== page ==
Whichever type of ramp or winch is used it is important that consideration is given to the area on which the vehicle is parked – make sure it is on level ground with no slope as this could pose a threat to the wheelchair and occupant.
A lift can normally only be found in larger Wheelchair Accessible Vehicles, they are fitted to standard floors as opposed to conversions with a lowered floor. The main and most important aspect of a lift is the ease of transfer of the wheelchair and user into the vehicle. They are normally fitted with a manual override system in case of failure by the vehicle electrics. The width of a lift is normally 76 cm. It is important that the designated weight load should not be exceeded.
Looking for a WAV? The following might help you come to a decision:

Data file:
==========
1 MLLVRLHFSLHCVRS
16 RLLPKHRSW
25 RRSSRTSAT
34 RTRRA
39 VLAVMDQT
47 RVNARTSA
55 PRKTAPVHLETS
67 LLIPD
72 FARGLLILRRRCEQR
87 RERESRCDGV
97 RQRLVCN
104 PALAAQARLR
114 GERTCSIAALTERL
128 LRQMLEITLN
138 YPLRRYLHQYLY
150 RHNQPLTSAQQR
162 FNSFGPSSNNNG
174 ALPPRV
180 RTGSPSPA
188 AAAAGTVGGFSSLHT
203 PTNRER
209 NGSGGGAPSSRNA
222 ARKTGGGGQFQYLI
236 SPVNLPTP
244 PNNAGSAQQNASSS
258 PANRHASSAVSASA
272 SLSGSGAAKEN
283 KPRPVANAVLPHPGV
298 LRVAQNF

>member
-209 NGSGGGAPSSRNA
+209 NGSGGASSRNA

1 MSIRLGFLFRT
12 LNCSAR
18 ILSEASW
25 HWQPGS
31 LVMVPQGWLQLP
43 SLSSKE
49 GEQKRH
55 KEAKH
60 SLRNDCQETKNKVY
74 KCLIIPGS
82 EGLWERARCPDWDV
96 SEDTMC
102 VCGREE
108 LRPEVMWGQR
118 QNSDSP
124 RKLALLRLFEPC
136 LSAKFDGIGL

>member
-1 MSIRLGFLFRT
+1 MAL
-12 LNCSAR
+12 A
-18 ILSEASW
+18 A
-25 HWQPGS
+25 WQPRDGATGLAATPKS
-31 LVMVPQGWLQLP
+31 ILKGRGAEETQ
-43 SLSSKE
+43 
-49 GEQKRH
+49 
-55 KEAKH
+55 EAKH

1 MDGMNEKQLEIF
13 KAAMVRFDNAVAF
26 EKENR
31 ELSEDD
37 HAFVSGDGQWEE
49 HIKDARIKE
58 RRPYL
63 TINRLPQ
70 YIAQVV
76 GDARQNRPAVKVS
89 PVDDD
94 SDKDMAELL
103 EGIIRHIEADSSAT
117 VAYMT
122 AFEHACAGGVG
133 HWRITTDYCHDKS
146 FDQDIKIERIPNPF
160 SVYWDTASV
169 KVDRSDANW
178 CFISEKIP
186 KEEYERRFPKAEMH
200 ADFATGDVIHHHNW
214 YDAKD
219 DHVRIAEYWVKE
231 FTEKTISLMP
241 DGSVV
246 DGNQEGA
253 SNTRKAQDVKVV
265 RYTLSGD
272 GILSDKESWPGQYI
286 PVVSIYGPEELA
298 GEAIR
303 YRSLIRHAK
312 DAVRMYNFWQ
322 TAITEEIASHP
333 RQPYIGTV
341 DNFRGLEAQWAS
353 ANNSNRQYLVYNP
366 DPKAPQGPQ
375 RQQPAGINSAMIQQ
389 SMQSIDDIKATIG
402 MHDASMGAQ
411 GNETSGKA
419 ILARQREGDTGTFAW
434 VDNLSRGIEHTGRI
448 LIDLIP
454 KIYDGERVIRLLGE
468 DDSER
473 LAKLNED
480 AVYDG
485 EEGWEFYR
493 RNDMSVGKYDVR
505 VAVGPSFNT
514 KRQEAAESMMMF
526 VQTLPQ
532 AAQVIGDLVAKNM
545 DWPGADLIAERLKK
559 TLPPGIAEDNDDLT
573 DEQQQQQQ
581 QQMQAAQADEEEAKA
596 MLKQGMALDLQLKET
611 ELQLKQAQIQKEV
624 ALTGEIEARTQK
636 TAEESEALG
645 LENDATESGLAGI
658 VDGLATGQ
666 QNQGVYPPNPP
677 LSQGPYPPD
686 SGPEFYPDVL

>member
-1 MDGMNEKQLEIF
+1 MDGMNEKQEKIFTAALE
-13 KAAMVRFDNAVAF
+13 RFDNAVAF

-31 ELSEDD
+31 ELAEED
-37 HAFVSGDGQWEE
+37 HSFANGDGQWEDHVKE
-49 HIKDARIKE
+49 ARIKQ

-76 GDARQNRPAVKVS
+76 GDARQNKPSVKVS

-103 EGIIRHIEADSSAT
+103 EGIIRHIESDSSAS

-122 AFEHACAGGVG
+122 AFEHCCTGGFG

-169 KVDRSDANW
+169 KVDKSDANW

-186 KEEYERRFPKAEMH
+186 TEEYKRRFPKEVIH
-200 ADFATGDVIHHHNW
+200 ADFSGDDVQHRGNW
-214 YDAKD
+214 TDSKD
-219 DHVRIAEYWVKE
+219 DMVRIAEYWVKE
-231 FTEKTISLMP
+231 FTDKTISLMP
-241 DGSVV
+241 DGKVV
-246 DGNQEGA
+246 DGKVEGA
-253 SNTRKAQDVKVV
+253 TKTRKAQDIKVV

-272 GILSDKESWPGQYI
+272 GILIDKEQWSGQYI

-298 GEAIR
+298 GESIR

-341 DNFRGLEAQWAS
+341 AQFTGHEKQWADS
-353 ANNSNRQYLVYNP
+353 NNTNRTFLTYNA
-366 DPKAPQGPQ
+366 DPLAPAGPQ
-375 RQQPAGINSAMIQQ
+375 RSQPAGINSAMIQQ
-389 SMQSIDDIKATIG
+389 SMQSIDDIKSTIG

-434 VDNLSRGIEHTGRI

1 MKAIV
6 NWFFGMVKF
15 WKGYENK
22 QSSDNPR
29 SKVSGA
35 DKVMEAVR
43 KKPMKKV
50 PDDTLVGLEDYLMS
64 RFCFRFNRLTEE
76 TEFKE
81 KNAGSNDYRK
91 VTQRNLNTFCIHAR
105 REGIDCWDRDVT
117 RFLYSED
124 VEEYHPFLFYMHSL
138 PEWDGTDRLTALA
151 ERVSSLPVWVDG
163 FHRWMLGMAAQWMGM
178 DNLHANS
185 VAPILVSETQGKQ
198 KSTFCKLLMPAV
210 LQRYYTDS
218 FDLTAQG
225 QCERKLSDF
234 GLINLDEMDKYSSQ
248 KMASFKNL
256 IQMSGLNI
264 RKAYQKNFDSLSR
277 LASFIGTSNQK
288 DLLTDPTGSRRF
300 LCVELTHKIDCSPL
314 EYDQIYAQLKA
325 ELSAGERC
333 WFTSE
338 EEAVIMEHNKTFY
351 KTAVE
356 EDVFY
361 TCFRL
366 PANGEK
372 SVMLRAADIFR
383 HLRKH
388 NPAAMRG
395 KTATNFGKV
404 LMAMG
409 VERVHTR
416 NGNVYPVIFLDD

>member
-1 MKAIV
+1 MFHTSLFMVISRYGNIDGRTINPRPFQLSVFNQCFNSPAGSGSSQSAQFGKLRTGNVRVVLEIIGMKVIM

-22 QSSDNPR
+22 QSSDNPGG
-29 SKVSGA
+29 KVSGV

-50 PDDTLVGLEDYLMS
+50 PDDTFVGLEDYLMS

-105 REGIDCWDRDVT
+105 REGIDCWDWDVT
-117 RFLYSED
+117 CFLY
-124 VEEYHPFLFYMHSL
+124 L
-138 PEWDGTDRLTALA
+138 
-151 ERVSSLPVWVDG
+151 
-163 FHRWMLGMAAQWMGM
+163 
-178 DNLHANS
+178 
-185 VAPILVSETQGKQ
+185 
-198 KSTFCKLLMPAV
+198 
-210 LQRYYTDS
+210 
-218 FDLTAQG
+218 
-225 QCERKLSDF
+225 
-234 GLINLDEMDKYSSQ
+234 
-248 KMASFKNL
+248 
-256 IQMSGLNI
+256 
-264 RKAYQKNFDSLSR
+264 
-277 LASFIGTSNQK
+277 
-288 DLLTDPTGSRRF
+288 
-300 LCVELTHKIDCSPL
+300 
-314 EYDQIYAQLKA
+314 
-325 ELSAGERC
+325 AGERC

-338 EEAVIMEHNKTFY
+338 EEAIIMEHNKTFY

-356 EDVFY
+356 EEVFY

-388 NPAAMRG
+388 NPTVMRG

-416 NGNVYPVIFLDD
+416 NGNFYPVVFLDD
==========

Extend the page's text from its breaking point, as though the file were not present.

This is usually the smallest vehicle available and good for use in city or urban areas with seating for four adults.
Renault Twingo, Ford Ka, Peugeot 107, Citroen C1
With seating for five people these vehicles are usually a three or five door hatchback with a bigger interior and boot than the Mini.
Nissan Micra, BMW Mini, Ford Fiesta, Audi A1
With seating for five adults but with bigger interior and boot than a Supermini, these come as a three or five door hatchback.
Seat Ibiza, Vauxhall Corsa, Toyota Auris, Ford Focus
Larger than a small family car these come as four door saloons
Ford Mondeo, Citroen C4, Peugeot 308
Three or five door vehicles with a sloping hatch that can be lifted and is counted as a door which gives a two door vehicle the description of a three door and a vehicle with four doors the description of a five door.
The boot space can usually be accessed by removing the rear shelf or folding down the rear seats.
Kia Rio, BMW Series 1, Volkswagen Golf, Ford Focus